“The government shouldn’t threaten filmmakers with fines and jail time to force them to create films that violate their beliefs,” said Tedesco, who will argue before the court Tuesday. “Carl and Angel are storytellers—they script, stage, conduct interviews, capture footage, select music, edit and more—all to tell compelling stories through film that promote their religious beliefs. The U.S. Supreme Court ruled 7-2 in Masterpiece Cakeshop v. Colorado Civil Rights Commission that the government must respect the belief—held by countless Americans from all walks of life—that marriage is between one man and one woman. The 8th Circuit should reinstate the Larsens’ lawsuit and order the state to stop forcing the Larsens to speak messages about marriage that violate their beliefs.”

In 2017, a lower court ruled in favor of Minnesota’s motion to dismiss the Larsens’ lawsuit, which means the filmmakers must continue censoring their own speech about marriage to avoid the criminal penalties Minnesota is threatening to enforce against them. The Larsens then appealed to the 8th Circuit, asking it to reinstate their lawsuit. The 8th Circuit received several friend-of-the-court briefs, including one filed by 10 states, supporting the artistic freedom of the Minnesota filmmakers.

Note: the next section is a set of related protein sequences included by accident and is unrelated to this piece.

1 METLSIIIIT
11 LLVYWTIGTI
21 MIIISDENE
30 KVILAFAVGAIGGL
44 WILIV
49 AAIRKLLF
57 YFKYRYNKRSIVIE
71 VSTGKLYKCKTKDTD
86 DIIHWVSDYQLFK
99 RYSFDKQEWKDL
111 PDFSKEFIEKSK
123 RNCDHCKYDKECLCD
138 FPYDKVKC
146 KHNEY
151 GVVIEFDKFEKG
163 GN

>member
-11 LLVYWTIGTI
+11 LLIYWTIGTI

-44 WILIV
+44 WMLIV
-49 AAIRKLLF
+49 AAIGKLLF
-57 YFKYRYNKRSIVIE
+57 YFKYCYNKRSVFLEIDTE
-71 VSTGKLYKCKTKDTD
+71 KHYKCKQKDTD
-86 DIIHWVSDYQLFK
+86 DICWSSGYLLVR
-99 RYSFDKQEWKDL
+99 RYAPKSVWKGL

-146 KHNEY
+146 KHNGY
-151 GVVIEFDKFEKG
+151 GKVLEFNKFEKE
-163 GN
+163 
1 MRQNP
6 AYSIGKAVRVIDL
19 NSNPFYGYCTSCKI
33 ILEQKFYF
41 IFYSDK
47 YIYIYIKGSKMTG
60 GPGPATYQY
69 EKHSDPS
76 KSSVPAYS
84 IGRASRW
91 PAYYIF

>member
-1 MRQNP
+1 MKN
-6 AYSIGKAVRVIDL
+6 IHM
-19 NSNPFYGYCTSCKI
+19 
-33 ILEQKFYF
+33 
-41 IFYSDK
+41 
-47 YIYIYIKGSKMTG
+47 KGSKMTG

The lawsuit, Telescope Media Group v. Lindsey, challenges portions of Minnesota Statutes Chapter 363A. Minnesota has construed that law to force creative professionals like the Larsens to promote objectionable messages even though they gladly serve everyone and decide what stories to tell based on the story’s message, not any client’s personal characteristics.

Minnesota officials have repeatedly stated that private businesses such as the Larsens’ violate the law if they decline to create expression promoting same-sex weddings. Penalties for violation include payment of a civil penalty to the state; triple compensatory damages; punitive damages of up to $25,000; a criminal penalty of up to $1,000; and even up to 90 days in jail.
 
  • Case summary: Telescope Media Group v. Lindsey
  • Pronunciation guide: Tedesco (Teh-DESS’-koh)

Alliance Defending Freedom is an alliance-building, non-profit legal organization that advocates for the right of people to freely live out their faith.